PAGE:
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'Wit' at SLO Little Theatre tackles cancer, life, and death 

A comma—it’s just a pause separating one thought from the other, a breath in between the beginning and the end.

But in that short breath, there’s much to be explored as Vivian Bearing, the protagonist in playwright Margaret Edison’s first and only play, the Pulitzer Prize winning Wit, finds out.

click to enlarge MIGHTY AND DREADFUL :  Vivian Bearing (Megan C.C. Walker) begins to rethink her life’s focus on knowledge over compassion after she’s diagnosed with terminal ovarian cancer. - PHOTO COURTESY OF JAMIE FOSTER PHOTOGRAPHY
  • PHOTO COURTESY OF JAMIE FOSTER PHOTOGRAPHY
  • MIGHTY AND DREADFUL : Vivian Bearing (Megan C.C. Walker) begins to rethink her life’s focus on knowledge over compassion after she’s diagnosed with terminal ovarian cancer.

Vivian is an academic, a highly successful English professor who specializes in the poet John Donne’s Holy Sonnets. Her world is small, consisting of work and the English language, until one day she’s diagnosed with terminal ovarian cancer. 

Megan C.C. Walker, tapped to play Wit’s leading lady, wanted to tell Vivian’s story.

“Pretty much every person has a connection to cancer,” Walker said. “For me it was about this woman’s quest for grace and redemption. She’s a woman who needs human connection and kindness.”

But how do you play a woman dying of a cancer that you’ve never experienced? In an effort to really show audiences what the process of being diagnosed and living with ovarian cancer is like, the Little Theatre collaborated with professionals from the Hearst Cancer Resource Center and Wilshire Hospice. 

click to enlarge DEATH, BE NOT PROUD:  Vivian Bearing (Megan C.C. Walker) is comforted in the hospital by her one and only visitor, her former mentor and professor E.M. Ashford (Rosh Wright). - PHOTOS COURTESY OF JAMIE FOSTER PHOTOGRAPHY
  • PHOTOS COURTESY OF JAMIE FOSTER PHOTOGRAPHY
  • DEATH, BE NOT PROUD: Vivian Bearing (Megan C.C. Walker) is comforted in the hospital by her one and only visitor, her former mentor and professor E.M. Ashford (Rosh Wright).

“They were our eyes and ears for how accurately we were portraying everything about these characters,” Kelly Fidopiastis, the play’s director, said.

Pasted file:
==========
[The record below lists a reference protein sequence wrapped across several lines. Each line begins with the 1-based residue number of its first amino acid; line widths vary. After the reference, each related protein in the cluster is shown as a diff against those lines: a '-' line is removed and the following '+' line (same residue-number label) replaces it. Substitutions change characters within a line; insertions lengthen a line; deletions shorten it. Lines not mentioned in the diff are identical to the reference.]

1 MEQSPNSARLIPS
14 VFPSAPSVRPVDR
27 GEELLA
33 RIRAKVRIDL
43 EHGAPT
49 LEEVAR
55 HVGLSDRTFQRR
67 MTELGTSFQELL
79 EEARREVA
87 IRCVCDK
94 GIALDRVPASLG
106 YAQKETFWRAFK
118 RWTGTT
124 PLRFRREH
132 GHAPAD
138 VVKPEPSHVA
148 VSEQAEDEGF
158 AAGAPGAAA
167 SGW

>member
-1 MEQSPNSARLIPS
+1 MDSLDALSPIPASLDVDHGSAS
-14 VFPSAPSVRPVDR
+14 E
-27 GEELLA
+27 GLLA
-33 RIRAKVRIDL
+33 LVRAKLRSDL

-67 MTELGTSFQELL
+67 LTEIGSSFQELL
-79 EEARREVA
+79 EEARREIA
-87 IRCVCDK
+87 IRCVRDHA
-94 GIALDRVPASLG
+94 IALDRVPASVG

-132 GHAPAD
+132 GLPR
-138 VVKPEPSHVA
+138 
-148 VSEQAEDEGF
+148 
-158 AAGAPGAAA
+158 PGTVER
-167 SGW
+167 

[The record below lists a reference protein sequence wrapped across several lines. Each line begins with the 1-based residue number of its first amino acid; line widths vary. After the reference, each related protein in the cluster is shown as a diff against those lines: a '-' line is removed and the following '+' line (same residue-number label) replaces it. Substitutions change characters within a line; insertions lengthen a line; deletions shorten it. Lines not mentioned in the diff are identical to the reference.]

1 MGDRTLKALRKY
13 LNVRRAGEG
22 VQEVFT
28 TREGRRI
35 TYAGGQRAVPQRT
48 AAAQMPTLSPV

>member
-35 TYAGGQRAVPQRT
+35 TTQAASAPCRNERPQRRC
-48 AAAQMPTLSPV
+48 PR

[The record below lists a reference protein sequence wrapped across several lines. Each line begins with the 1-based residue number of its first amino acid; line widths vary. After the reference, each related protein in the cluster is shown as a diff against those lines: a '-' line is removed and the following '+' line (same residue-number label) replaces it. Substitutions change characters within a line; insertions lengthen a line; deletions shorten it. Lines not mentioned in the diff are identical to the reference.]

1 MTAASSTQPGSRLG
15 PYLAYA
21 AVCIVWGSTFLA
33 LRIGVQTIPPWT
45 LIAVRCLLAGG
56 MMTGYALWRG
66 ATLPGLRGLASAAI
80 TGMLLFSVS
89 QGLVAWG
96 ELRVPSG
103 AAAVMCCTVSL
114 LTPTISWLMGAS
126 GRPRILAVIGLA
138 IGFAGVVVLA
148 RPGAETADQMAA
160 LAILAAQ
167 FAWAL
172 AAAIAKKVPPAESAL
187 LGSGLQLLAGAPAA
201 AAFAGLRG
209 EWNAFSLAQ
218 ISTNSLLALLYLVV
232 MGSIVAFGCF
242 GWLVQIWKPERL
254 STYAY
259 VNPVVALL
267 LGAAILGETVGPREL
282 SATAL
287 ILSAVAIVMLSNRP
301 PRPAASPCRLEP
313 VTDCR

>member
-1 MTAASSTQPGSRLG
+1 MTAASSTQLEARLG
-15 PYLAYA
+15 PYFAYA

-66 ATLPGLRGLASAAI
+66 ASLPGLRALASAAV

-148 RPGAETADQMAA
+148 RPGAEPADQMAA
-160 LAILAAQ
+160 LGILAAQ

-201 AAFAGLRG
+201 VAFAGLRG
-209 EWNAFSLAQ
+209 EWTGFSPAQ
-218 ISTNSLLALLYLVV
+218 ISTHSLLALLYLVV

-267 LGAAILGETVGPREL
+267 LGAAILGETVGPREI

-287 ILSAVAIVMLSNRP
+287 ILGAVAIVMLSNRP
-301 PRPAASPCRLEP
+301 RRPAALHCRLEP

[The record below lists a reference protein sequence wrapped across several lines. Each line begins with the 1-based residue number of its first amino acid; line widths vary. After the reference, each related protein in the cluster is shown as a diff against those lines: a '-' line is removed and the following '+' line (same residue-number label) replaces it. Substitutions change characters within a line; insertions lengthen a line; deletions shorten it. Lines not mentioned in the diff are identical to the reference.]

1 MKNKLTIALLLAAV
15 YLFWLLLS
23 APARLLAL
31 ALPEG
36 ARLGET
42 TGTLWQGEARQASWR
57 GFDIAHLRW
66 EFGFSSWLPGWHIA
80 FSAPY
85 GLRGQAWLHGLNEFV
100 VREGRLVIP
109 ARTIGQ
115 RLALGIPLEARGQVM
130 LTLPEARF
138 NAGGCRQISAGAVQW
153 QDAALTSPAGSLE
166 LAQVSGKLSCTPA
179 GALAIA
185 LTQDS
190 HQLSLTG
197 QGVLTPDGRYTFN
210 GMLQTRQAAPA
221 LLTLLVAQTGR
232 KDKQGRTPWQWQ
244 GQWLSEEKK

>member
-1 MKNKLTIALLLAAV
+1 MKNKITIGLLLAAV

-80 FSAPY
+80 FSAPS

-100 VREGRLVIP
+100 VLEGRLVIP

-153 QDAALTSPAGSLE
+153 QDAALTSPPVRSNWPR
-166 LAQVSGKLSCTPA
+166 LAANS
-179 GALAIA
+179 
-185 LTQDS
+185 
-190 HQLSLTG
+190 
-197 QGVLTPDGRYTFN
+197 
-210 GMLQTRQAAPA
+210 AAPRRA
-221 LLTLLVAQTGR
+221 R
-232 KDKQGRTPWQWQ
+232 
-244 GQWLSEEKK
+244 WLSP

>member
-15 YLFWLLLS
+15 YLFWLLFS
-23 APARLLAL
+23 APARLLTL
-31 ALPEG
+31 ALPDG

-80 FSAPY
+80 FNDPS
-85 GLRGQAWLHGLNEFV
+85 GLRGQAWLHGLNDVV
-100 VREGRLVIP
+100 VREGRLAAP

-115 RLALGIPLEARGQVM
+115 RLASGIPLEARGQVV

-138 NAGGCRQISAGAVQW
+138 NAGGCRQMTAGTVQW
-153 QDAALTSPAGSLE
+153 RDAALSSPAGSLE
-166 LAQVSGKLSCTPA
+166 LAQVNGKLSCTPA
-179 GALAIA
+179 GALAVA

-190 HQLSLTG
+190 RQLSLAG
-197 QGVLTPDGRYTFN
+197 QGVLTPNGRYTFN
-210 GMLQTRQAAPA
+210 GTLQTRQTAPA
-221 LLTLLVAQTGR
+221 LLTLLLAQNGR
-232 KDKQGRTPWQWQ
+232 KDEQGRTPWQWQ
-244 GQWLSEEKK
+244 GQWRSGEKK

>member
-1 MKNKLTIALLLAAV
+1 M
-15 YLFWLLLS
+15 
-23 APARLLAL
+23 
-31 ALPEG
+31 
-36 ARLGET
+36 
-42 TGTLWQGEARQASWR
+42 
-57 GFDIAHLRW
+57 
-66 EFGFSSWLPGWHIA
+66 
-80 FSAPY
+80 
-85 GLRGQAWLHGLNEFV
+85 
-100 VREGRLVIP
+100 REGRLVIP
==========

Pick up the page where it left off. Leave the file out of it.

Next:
For instance, what does it actually feel like to have cancer?

“They [the nurses] said sometimes it’s a continuous pain or a spurt of pain,” Walker said. “Sometimes it’s dull or strong. Most of the time it comes when you don’t expect it.”

Like Walker, Luiza Dutra, a registered nurse and director of patient care at Wilshire Hospice, wanted people to hear Vivian’s story because it’s a story she sees patients living every day.

“Megan captured exactly what I had experienced in the past,” said Dutra, who sat in on rehearsal to give feedback. “The cast brought me to tears at the end of rehearsal because it reminded me of patients that I had taken care of.”

click to enlarge WE WAKE ETERNALLY:  In a quiet moment of compassion, Vivian Bearing (Megan C.C. Walker)enjoys a Popsicle with her nurse Susie Monahan (Kerry DiMaggio), one of the only people at the hospital who treats her like a human and not just research. - PHOTO COURTESY OF JAMIE FOSTER PHOTOGRAPHY
  • PHOTO COURTESY OF JAMIE FOSTER PHOTOGRAPHY
  • WE WAKE ETERNALLY: In a quiet moment of compassion, Vivian Bearing (Megan C.C. Walker)enjoys a Popsicle with her nurse Susie Monahan (Kerry DiMaggio), one of the only people at the hospital who treats her like a human and not just research.

Dutra advised the cast on little things, like the placement of a patient’s wheelchair, and bigger things, like when that compassionate, human connection between a nurse and patient would first happen. She spoke of how a nurse might sit on a patient’s bed to comfort them and also told Walker that the pain should be a lot more animated.

“The pain [from cancer] will resurface and remind you, ‘No, you’re not in control,’” Dutra said. “They captured the doctor/nurse relationship sometimes being more matter-of-fact in the medical hustle and bustle and that sometimes the person can be forgotten. This isn’t just about the disease, this is about a person facing death.”

And on the surface Wit can be viewed as a play that’s simply about death, but really it’s about living. In a flashback scene, Vivian’s former professor E.M. Ashford (Rosh Wright) admonishes her pupil for using the wrong punctuation in her paper on Donne’s Holy Sonnet X: Death Be Not Proud. 

- LIVE LIKE YOU'RE DYING :  Catch 'Wit' at the San Luis Obispo Little Theatre before the play’s short life there comes to an end on May 15. Tickets range from $15 to $30 and are available online at slolittletheatre.org. -
  • LIVE LIKE YOU'RE DYING : Catch 'Wit' at the San Luis Obispo Little Theatre before the play’s short life there comes to an end on May 15. Tickets range from $15 to $30 and are available online at slolittletheatre.org.

“It reads, ‘And death shall be no more’ comma ‘death thou shalt die.’ Nothing but a breath, a comma separates life from life everlasting,” the professor tells young Vivian. 

“I think Vivian goes through life totally in control and reliant on herself, the smartest person in the room, and it’s not until she gets cancer that she realizes that she missed it, she missed life,” Walker said. “I hope it inspires audience members to hug, love, and connect with their fellow humans because all we have is each other.”

Ryah Cooley is taking a deep breath at rcooley@newtimesslo.com.

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